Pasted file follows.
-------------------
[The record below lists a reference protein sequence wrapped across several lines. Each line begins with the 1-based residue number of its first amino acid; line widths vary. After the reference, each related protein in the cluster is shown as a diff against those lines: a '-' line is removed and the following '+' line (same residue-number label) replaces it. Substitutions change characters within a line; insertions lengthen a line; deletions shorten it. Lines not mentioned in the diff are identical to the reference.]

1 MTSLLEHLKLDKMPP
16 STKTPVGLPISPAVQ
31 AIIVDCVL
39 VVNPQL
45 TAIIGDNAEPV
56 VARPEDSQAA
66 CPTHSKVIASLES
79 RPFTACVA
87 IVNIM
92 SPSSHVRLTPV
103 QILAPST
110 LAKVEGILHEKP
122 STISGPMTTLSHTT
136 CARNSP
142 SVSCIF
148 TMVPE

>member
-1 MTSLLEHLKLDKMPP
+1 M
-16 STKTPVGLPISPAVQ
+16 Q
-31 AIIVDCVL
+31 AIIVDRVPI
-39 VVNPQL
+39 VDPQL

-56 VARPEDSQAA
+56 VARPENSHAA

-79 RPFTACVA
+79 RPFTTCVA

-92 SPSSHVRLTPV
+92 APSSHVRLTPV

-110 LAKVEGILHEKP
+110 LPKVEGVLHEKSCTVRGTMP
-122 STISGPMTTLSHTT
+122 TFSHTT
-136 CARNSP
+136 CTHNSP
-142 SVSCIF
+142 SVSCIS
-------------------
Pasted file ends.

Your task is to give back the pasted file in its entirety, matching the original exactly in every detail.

[The record below lists a reference protein sequence wrapped across several lines. Each line begins with the 1-based residue number of its first amino acid; line widths vary. After the reference, each related protein in the cluster is shown as a diff against those lines: a '-' line is removed and the following '+' line (same residue-number label) replaces it. Substitutions change characters within a line; insertions lengthen a line; deletions shorten it. Lines not mentioned in the diff are identical to the reference.]

1 MTSLLEHLKLDKMPP
16 STKTPVGLPISPAVQ
31 AIIVDCVL
39 VVNPQL
45 TAIIGDNAEPV
56 VARPEDSQAA
66 CPTHSKVIASLES
79 RPFTACVA
87 IVNIM
92 SPSSHVRLTPV
103 QILAPST
110 LAKVEGILHEKP
122 STISGPMTTLSHTT
136 CARNSP
142 SVSCIF
148 TMVPE

>member
-1 MTSLLEHLKLDKMPP
+1 M
-16 STKTPVGLPISPAVQ
+16 Q
-31 AIIVDCVL
+31 AIIVDRVPI
-39 VVNPQL
+39 VDPQL

-56 VARPEDSQAA
+56 VARPENSHAA

-79 RPFTACVA
+79 RPFTTCVA

-92 SPSSHVRLTPV
+92 APSSHVRLTPV

-110 LAKVEGILHEKP
+110 LPKVEGVLHEKSCTVRGTMP
-122 STISGPMTTLSHTT
+122 TFSHTT
-136 CARNSP
+136 CTHNSP
-142 SVSCIF
+142 SVSCIS